In 1968 Branch moved to San Francisco.  There he met South African jazz musician Ndikho Xaba and joined his group Ndikho Xaba and the Natives. The group released a self-titled LP on Oakland’s Trilyte label in 1969.  Working with Xaba, Branch realized that music could be political and more than just entertainment.

After Xaba left San Francisco, Branch and two other members of the Natives got a gig in the music ensemble for a stage production by playwright Marvin X entitled, “The Resurrection of the Dead.” When the show ended Branch and the five other musicians in the ensemble formed the group, JuJu.

“Certainly there are people who know more music or who can play saxophone in circles around me,” says Branch. “But I have a lot of perseverance and a lot of study ability. I was able to articulate things from the stage and to other musicians that seemed to be able to rally them.”

In 1973 JuJu recorded their debut LP, “A Message From Mozambique,” which was a reference to African civil wars that were not being covered by the media. They released their follow-up, “Chapter Two: Nia,” in 1974. Both records were issued on Strata-East Records and featured African-style percussion.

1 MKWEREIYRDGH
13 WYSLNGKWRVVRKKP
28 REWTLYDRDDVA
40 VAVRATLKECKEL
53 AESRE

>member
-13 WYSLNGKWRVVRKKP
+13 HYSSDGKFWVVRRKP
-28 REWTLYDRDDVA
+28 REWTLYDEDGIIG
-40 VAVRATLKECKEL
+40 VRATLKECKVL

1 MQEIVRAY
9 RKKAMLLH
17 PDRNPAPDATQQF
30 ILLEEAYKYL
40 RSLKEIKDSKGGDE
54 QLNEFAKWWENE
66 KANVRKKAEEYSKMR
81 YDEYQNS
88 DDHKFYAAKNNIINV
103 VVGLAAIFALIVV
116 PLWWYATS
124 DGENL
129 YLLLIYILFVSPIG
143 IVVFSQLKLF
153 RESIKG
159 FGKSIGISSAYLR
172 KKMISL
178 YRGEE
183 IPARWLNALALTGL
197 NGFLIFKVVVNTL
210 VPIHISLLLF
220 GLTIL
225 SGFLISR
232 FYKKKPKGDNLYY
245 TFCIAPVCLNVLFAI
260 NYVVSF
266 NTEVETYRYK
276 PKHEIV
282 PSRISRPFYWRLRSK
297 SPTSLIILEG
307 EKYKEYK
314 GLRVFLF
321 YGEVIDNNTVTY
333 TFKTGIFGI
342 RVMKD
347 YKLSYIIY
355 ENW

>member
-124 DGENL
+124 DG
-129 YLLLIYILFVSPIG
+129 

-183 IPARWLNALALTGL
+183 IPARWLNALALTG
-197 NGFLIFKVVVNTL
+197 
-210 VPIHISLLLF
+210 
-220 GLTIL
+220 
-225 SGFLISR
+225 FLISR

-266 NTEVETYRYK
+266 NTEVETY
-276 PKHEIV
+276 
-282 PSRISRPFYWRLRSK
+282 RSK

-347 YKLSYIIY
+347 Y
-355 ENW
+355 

By 1975 Branch returned to Richmond. He came across a magazine called “Black Fire,” which incorporated JuJu’s logo on the cover. Curious, Branch reached out to publisher Jimmy Gray and together they formed the Washington, DC-based Black Fire Records. Artists eventually signed to Black Fire Records included Experience Unlimited, Wayne Davis, and Southern Energy Ensemble.

Branch incorporated new members from Richmond into his group and in 1976 released “African Rhythms” as Oneness of Juju on Black Fire Records, which they recorded at Bias Recording Studios in Springfield, Virginia. The lineup at the time of recording was:

Eka-Ete Jackie Lewis: vocals
Plunky Branch: saxaphone, flute, vocals, percussion
Al Hammel Rasul: piano, keyboards, percussion, vocals
Muzi Branch: bass, percussion, vocals
Babatunde Michael Lea: drums, percussion, vocals
Lon Moshe: vibraphone, marimbas
Ronnie Toler: drums
Phillip “Pee Wee” Ford: bass
Reginald Brisbane: Balophone